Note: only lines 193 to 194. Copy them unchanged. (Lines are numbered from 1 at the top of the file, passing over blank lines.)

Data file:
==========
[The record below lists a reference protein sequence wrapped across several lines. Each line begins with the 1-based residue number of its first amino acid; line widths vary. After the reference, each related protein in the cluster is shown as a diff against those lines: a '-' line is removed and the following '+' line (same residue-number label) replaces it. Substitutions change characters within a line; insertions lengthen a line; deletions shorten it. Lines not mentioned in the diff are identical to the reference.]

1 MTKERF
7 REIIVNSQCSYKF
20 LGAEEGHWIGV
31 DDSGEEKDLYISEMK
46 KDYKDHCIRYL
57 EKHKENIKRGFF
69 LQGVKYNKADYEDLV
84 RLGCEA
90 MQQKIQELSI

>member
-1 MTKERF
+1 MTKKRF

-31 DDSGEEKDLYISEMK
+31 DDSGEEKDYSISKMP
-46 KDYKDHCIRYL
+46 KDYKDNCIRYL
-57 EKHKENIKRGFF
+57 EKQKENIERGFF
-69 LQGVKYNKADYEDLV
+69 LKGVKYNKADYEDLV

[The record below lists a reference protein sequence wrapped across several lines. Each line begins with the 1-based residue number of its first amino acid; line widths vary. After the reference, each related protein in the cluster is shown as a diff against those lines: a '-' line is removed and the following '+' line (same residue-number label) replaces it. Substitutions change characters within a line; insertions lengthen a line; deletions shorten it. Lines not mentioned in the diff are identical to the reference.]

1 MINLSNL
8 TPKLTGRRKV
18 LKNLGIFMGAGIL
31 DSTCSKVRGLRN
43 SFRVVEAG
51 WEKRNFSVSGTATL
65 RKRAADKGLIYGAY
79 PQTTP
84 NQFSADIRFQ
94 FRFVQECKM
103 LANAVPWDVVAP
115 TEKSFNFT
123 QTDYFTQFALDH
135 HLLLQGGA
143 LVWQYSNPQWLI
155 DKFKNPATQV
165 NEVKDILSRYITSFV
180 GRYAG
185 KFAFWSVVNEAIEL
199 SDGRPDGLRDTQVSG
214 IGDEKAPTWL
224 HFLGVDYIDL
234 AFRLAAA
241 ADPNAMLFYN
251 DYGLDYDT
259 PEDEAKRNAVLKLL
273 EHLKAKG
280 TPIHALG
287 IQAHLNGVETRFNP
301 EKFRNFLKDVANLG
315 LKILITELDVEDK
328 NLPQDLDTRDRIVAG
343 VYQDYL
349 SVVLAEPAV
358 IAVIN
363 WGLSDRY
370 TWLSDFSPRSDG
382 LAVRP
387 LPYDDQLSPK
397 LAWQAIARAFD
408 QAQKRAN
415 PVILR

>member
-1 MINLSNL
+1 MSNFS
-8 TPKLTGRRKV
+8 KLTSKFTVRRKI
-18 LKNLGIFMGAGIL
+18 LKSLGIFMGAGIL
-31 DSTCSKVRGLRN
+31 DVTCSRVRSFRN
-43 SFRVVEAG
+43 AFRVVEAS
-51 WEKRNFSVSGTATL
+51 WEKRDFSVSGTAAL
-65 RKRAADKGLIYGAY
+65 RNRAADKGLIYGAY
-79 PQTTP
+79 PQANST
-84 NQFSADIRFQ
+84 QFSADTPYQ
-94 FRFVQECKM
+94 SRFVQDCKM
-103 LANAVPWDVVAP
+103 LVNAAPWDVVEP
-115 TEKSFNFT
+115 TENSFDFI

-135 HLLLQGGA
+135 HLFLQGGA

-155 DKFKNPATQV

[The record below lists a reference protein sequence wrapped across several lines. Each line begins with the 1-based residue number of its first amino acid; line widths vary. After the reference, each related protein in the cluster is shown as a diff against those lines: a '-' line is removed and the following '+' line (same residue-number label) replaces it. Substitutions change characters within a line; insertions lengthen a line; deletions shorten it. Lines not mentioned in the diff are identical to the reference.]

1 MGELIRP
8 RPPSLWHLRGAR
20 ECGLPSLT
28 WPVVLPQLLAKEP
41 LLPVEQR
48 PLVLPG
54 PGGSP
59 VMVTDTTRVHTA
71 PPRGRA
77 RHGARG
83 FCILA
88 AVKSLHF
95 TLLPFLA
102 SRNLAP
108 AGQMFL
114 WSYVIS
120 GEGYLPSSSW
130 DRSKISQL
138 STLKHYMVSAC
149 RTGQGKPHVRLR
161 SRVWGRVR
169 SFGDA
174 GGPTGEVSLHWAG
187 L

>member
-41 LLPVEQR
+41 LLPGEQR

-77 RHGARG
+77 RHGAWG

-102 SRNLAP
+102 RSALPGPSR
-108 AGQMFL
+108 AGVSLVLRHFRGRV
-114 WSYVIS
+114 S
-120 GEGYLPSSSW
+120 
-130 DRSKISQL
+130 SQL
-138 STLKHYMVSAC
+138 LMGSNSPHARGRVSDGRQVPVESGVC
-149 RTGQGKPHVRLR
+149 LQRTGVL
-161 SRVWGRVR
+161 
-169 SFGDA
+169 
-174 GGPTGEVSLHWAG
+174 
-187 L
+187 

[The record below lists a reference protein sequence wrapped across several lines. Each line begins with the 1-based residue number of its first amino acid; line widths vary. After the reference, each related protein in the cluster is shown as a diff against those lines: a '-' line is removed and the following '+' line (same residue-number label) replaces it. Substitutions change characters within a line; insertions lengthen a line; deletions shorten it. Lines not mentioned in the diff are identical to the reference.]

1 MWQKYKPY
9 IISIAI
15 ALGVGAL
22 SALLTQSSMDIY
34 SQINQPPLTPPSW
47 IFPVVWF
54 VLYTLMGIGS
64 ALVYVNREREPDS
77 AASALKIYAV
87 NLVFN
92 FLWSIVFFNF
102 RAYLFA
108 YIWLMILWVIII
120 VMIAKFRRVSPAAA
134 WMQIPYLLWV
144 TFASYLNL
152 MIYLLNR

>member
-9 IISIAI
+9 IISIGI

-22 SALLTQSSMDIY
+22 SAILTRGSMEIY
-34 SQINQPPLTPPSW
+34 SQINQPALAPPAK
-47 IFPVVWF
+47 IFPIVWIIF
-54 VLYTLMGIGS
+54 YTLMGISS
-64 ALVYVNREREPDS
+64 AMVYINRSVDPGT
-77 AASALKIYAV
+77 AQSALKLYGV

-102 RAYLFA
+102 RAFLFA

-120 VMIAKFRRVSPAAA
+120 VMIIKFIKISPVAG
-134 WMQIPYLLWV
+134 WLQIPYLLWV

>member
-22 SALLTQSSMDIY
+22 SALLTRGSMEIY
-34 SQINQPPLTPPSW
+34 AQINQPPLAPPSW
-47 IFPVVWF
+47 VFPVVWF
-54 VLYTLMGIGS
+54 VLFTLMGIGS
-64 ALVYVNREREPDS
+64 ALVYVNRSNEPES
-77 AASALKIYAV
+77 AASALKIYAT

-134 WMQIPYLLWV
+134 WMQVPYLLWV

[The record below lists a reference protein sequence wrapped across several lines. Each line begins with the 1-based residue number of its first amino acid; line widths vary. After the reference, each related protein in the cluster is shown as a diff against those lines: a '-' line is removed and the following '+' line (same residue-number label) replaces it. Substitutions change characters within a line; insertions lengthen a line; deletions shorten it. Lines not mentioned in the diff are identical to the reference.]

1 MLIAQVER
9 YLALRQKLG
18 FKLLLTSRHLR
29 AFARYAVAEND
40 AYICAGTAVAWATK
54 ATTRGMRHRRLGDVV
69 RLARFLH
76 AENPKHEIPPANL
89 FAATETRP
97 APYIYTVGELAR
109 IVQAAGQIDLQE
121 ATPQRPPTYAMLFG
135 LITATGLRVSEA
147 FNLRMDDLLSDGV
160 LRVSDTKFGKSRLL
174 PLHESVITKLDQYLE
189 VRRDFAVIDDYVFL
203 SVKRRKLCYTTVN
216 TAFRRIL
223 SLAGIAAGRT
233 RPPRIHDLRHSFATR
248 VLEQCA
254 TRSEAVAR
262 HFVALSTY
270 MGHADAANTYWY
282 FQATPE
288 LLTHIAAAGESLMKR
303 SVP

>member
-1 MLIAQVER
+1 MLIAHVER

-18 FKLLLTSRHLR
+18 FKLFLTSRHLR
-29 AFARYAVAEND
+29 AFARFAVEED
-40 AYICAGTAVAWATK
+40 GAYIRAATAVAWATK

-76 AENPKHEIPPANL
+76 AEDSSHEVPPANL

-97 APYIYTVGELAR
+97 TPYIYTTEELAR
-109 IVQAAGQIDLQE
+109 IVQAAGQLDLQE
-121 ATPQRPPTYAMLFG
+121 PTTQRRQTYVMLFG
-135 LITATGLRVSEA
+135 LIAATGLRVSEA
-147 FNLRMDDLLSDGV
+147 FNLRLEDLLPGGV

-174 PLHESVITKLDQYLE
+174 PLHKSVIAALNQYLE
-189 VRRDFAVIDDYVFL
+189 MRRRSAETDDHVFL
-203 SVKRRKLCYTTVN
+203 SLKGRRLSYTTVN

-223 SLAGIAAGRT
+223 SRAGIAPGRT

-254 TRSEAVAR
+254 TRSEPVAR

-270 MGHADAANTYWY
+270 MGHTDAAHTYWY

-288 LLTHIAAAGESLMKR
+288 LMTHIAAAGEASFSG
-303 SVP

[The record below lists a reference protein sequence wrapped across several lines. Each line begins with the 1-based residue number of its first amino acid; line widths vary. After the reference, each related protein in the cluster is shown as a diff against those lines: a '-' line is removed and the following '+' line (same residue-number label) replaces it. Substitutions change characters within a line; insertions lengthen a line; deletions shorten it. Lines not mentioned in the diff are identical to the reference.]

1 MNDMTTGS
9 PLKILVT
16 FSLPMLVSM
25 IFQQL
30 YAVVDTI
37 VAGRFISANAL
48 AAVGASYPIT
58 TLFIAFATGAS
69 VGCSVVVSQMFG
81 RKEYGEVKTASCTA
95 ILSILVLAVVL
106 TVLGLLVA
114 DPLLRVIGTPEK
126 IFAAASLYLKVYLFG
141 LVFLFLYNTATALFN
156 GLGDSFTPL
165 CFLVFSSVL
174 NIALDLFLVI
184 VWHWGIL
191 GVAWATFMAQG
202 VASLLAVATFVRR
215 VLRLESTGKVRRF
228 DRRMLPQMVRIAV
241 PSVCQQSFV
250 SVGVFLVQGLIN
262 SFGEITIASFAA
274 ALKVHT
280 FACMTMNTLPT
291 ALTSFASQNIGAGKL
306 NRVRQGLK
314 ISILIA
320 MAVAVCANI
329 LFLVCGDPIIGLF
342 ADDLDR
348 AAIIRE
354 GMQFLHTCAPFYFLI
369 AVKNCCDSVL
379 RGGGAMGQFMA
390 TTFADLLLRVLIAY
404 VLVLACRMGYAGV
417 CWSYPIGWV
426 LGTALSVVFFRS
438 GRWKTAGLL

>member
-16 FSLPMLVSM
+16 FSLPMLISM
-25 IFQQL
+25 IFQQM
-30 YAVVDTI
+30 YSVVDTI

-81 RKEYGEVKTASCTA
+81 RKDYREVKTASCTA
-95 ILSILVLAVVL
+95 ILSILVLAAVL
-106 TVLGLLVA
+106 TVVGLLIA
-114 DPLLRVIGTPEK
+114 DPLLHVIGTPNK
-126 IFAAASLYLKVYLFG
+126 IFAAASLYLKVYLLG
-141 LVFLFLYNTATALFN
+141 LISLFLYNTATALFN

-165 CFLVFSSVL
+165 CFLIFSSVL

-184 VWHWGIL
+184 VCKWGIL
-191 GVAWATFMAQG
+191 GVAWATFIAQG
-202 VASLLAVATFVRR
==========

-64 ALVYVNREREPDS
+64 ALVYVNRSNEPES